Rose Zierer inspires the West End staging of David Walliams’ Gangsta Granny

PUBLISHED: 18:53 30 June 2017 | UPDATED: 18:53 30 June 2017

Birmingham Stage Company presents Gangsta Granny by David Walliams.  

Picture: Mark Douet

Birmingham Stage Company presents Gangsta Granny by David Walliams. Picture: Mark Douet

Photo by Mark Douet

Under the Age UK Camden’s Good Neighbour Scheme, theatre manager Neal Foster was matched with 97-year-old Rose Zierer and visited her Chalk Farm home weekly for six years

It was the loss of his own mother that prompted Neal Foster to volunteer for Age UK Camden.

Under the charity’s Good Neighbour Scheme, the theatre manager was matched with 97-year-old Rose Zierer and visited her Chalk Farm home weekly for six years.

When the 50-year-old came to adapt fellow Belsize Park resident David Walliams’ Gangsta Granny for the stage, he dedicated it to Rose.

“I would see Age UK flyers asking for donations but thought ‘wouldn’t it be more effective if I volunteered?’,” says Foster, who founded Birmingham Stage Company 25 years ago.

“My mum died of depression 12 years ago, there was nothing I could do to help her in the last years of her life, but as I began to realise what she had suffered, I thought ‘if I do something positive and help someone else it’s the same as helping her’.”

Foster, whose stagings of George’s Marvellous Medicine and Horrible Histories play to packed houses, felt “very lucky” to be paired with Rose.

“We hit it off immediately. She was the most exceptional strong character who took no nonsense. She had lived through two world wars which for someone who stages Horrible Histories was fascinating. It was an important relationship for me, we’re all busy with our own lives but it’s easy to feel what am I contributing?.”

Aiming to alleviate loneliness, the scheme echoes themes in Walliams’ bestseller, about a granny who invents a thrilling past to entice her reluctant grandson to visit.

“When you’ve lived as long as Rose all your friends have died, her husband was dead, she had no children. Loneliness is a real issue,” says Foster.

“In Gansta Granny the grandson is bored of playing scrabble and eating cabbage. When she overhears him telling his parents ‘I can’t stand it here,’ she creates these stories. They end up getting carried away and try to steal the Crown Jewels.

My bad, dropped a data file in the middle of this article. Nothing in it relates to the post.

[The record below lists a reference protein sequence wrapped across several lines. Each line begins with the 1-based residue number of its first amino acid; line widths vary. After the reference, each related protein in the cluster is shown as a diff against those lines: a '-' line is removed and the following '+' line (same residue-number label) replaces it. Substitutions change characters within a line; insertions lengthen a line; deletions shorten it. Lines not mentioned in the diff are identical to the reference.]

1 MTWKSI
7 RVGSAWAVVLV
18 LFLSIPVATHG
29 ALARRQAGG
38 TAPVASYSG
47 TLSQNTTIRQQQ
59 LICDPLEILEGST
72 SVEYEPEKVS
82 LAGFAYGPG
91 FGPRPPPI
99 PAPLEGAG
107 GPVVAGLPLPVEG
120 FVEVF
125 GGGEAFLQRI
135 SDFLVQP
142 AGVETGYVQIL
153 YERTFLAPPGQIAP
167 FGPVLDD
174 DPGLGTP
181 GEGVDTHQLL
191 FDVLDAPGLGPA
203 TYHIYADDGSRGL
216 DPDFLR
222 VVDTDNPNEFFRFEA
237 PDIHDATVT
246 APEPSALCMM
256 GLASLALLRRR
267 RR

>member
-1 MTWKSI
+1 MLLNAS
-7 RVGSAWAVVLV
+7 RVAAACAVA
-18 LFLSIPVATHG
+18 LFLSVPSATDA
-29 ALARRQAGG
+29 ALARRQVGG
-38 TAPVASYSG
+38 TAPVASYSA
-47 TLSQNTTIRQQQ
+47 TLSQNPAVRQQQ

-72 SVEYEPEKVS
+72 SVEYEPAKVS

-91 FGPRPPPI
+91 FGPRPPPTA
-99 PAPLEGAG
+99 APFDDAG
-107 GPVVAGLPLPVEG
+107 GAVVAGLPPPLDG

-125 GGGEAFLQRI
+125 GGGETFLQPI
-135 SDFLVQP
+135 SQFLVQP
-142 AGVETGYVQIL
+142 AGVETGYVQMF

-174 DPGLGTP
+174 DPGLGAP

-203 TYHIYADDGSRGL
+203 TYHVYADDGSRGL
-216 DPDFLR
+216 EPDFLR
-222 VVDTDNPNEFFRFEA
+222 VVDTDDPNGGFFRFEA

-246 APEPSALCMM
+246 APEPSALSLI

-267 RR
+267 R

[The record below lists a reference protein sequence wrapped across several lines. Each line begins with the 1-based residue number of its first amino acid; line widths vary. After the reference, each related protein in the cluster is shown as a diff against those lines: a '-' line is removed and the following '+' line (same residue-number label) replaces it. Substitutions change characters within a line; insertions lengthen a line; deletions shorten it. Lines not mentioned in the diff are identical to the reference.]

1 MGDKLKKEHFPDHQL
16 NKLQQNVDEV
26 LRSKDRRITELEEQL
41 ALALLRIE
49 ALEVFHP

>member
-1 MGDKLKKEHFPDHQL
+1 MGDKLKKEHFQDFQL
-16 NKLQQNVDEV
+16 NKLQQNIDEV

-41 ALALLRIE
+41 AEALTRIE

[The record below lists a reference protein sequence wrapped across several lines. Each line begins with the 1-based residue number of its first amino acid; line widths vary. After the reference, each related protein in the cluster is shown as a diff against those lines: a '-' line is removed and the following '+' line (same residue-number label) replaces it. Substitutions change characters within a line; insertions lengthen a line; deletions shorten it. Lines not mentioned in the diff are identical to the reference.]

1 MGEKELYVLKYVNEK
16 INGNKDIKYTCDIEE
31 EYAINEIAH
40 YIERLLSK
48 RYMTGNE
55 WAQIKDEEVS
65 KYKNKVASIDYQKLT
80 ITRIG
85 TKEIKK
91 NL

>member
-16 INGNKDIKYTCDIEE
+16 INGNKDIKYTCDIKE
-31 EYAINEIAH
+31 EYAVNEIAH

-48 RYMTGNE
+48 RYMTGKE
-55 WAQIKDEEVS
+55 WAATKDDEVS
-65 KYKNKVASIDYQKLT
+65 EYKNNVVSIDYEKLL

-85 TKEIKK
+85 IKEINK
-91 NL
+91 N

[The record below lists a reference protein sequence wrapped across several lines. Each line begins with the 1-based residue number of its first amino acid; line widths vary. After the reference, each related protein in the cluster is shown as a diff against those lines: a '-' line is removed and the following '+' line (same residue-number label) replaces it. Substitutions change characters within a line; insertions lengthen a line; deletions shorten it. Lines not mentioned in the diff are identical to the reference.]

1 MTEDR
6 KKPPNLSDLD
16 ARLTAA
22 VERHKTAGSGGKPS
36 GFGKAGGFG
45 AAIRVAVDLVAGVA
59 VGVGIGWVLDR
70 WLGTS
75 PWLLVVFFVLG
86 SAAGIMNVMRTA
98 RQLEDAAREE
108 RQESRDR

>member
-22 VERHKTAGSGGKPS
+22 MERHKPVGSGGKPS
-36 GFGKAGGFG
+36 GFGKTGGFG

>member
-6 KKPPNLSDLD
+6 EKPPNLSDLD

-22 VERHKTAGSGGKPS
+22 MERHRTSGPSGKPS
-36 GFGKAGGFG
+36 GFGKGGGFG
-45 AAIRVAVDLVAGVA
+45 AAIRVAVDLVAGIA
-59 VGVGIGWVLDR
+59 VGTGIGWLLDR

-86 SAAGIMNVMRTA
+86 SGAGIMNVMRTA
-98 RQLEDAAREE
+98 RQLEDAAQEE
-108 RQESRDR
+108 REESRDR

“David’s story doesn’t pull any punches. He’s robust in its storytelling which stops it being sentimental. It’s fantastical in terms of the plot but their relationship is very astute and truthful.”

Foster dedicated the play to Rose “because their relationship is very similar to mine with Rose.”

“Rose has had an effect on me greater than the effect I had on her. Helping someone but not as a family obligation is so rewarding. I made the last six years of her life much easier and was lucky to have been there for such a great woman. Those of us who volunteer get so much out of it. It’s a great bargain”

When Rose died aged 103, Foster started visiting 87-year-old Joy from Belsize Park.

Now adapting Walliam’s Awful Auntie for the stage he has enjoyed working with the children’s author.

“We share the same sense of humour and an understanding of what we’re trying to achieve. I like to be faithful to the essence of the book - our only disagreement was when he wanted me to take more liberties. He has a refreshing view of his own work”.

Foster loves writing for children: “I find them fascinating. There’s no difference between me and a child except I am more experienced. Entertaining children it’s a real challenge to keep their attention. If they’re bored they start talking, you have to give them a reason to keep listening. They can handle incredibly difficult themes if you give them a way in. What’s the last adult play that dealt with loneliness and issues of old age? Gangsta Granny is a children’s show that might change adult attitudes about how they deal with the older people in their lives.”

Gangsta Granny runs at the Garrick Theatre from July 26 to August 1 with a gala night, auction and aftershow party on July 28 when all proceeds go to Age UK Camden.

Latest Hampstead & Highgate Stories


Arsenal, Queens Park Rangers, Tottenham Hotspur and West Ham United are among 14 London clubs taking part in Amnesty International UK’s second ‘Football Welcomes initiative this weekend’.

Yesterday, 19:24

Good news for Arsenal fans travelling to Atletico Madrid. Bigwigs at the club have decided to subsidise tickets for the Europa League semi-final second leg away in the Spanish capital.

Yesterday, 18:44

All Guns Blazing guest columnist Rosie Tudball raises an issue which has had loyal Arsenal fans fuming ahead of the eagerly-awaited tie with Atletico Madrid in the Europa League semi-final.

Yesterday, 18:37

Arsene Wenger has revealed Arsenal have offered a “long-term” contract to Jack Wilshere and that his future will be decided before the World Cup.

Yesterday, 17:00

Tom Loizou’s team have hit form at the perfect time and now have a faint chance of winning automatic promotion this season

Yesterday, 14:27

On Saturday Tottenham and Man United will do battle at the national stadium, Spurs’ home venue for this season, for a place in the FA Cup final

Yesterday, 16:21

After over 50 years in the acting industry, and a decade of unprecedented success delivering outstanding part-time performing arts tuition at her weekend Academies across the country, Pauline Quirke returns to her roots to create even more opportunities for young performers in North London.

Yesterday, 16:16

On the market for the first time in many years is this attractive, substantial detached double fronted family house located in a prime location.

Most read Hampstead & Highgate etcetera

Show Job Lists

Digital Edition


Enjoy the
Hampstead & Highgate Express
e-edition today


Education and Training


Read the
Education and Training
e-edition today

Read Now